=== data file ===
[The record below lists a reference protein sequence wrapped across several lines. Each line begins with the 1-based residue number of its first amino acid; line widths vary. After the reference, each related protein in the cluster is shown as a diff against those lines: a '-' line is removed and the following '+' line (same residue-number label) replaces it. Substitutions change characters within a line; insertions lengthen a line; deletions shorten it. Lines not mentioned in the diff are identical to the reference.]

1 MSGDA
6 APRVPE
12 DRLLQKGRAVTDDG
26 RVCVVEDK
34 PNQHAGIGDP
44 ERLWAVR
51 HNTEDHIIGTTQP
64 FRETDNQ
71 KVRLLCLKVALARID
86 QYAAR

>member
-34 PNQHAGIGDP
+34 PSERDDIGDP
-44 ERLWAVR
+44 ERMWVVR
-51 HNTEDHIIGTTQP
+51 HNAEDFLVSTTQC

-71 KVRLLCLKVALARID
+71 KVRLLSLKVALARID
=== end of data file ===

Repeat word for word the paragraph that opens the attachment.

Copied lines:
[The record below lists a reference protein sequence wrapped across several lines. Each line begins with the 1-based residue number of its first amino acid; line widths vary. After the reference, each related protein in the cluster is shown as a diff against those lines: a '-' line is removed and the following '+' line (same residue-number label) replaces it. Substitutions change characters within a line; insertions lengthen a line; deletions shorten it. Lines not mentioned in the diff are identical to the reference.]